Lipid compounds exploited as edible polymer consist of acetylated monoglycerides, natural wax, and surfactants. The most operative lipid substances were paraffin wax and beeswax. The primary utility of a lipid was to block passage of moisture due to their relative low polarity. In contrast, the hydrophobic characteristic of lipid forms thicker and more brittle films. Accordingly, they must be associated with film-forming agents such as proteins or cellulose derivatives. Generally, water vapor permeability decreases when the concentration of hydrophobicity phase rises. Lipid-based films were often maintained on a polymer structure matrix, usually a polysaccharide, to provide mechanical strength.

Paraffin wax was a plagiarist from the distillate portion of crude petroleum and consists of a mixture of solid hydrocarbon resulting from ethylene catalytic polymerization. Paraffin wax was permitted for use on raw fruit and vegetable and cheese. Carnauba wax was an exudate from palm tree leaves. Beeswax was produced from honey bees. Candelilla was obtained from candelilla plant. Mineral oil consists of a mixture of liquid paraffin and naphthenic hydrocarbon. Various types of wax were used as barrier films to gas and moisture (skin on fresh fruits) and to improve the surface appearance of various foods (e.g., the sheen on sweet). If applied as a thick layer, they must be removed before consumption (certain cheese); when used in thin layers, they were considered edible. Various types of wax (notably paraffin, carnauba, candellila, and beeswax) were the most efficient edible compounds providing a humidity barrier [69]. Acetylation of glycerol monosterate by its reaction with acetic anhydride yields 1-stearodiacetin. This acetylated monoglyceride displays the exclusive characteristic of solidifying from the molten state into a flexible, wax-like solid. Most lipids in the solid state can be stretched to only about 102% of their original length before rupturing. Acetylated glycerol monostearate, however, can be stretched up to 800% of its original length; water vapor permeability of this film was much less than that of polysaccharide film with the exception of methylcellulose or ethylcellulose. Acetylated monoglyceride coatings have been used on poultry and meat cuts to retard moisture loss during storage [6].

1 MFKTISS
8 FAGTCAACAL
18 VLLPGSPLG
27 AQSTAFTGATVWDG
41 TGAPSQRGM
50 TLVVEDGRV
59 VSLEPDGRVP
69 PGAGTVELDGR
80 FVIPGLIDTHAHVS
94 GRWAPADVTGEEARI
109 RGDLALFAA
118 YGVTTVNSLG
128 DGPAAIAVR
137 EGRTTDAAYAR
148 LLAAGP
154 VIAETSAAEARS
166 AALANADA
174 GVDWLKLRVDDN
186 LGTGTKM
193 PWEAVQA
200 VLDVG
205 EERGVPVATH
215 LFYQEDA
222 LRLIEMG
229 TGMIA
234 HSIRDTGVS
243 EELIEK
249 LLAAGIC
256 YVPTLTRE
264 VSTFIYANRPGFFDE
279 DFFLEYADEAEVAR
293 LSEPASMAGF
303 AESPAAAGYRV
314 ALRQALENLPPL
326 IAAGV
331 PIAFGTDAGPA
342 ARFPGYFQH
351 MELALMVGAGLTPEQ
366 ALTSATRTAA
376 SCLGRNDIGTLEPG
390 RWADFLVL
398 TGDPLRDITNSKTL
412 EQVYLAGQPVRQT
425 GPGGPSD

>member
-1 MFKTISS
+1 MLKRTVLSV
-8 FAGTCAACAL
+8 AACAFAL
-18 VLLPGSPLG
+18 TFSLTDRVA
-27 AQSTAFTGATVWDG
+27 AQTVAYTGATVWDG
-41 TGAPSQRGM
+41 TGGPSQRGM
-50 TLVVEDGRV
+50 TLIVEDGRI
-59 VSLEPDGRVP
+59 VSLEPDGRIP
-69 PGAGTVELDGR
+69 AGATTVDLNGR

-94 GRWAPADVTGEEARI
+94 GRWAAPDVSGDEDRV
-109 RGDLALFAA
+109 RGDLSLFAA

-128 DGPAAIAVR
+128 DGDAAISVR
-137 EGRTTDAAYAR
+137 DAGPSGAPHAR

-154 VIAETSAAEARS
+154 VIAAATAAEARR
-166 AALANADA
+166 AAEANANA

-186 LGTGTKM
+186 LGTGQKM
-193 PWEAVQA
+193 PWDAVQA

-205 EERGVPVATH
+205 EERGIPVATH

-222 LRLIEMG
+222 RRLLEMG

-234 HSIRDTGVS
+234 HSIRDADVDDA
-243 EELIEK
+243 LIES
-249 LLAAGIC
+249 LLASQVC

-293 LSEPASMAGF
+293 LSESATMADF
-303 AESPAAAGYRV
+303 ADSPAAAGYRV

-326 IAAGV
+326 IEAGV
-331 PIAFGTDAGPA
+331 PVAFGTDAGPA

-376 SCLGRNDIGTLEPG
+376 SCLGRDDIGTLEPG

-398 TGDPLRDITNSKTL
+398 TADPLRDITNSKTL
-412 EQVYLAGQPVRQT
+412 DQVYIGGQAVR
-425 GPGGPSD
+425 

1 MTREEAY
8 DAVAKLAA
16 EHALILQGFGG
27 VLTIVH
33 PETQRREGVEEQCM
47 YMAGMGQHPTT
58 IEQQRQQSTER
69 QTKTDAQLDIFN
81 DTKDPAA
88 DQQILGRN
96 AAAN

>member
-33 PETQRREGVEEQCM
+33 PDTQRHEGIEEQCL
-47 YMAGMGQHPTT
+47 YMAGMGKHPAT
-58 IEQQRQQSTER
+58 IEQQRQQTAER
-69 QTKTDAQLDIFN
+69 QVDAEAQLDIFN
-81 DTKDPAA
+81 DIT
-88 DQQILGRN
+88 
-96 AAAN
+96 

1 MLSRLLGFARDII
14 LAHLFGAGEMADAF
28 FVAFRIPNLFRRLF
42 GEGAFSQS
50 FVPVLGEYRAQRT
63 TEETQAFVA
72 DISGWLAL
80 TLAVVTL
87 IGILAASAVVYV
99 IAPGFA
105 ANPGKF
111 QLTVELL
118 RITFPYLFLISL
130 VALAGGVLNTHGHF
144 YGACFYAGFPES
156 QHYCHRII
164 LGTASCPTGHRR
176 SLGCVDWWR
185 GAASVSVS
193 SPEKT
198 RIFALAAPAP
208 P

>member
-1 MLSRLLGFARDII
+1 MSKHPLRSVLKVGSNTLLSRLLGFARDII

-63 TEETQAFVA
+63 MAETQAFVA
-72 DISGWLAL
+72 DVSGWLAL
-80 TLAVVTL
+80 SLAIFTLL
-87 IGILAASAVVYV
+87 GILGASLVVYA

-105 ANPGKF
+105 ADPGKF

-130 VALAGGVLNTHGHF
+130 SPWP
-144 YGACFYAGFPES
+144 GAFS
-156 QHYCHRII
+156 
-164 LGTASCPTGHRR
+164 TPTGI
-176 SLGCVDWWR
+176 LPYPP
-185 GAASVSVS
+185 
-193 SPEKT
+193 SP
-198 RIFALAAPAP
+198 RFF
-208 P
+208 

Shellac resins were a secretion by the insect Laccifer lacca and were composed of a complex mixture of aliphatic alicyclic hydroxyl acid polymers. Shellac was not generally recognized as safe substance; it was only permitted as an indirect food additive in food coatings and adhesives. It was mostly used in coatings for the pharmaceutical industry and only a few studies have been reported on foods [70]. Rosin and its derivatives were widely used in coating for citrus and other fruits. These coatings were designed primarily to impart high gloss at the time of inspection by the buyer, usually after application of the coating. When coatings were applied to fruit, they form an additional barrier through which gases must pass. Because coatings differ in gas permeance and ability to block openings in the skin, they have different effects on gas exchange. Citrus fruits with shellac- and wood resin-based coatings generally have lower internal O2, higher internal CO2,and higher ethanol content than fruits with wax coatings. High ethanol content, in turn, is an indication of off flavor. Shellac- and wood resin-based coatings also tend to increase the prevalence of postharvest pitting [6].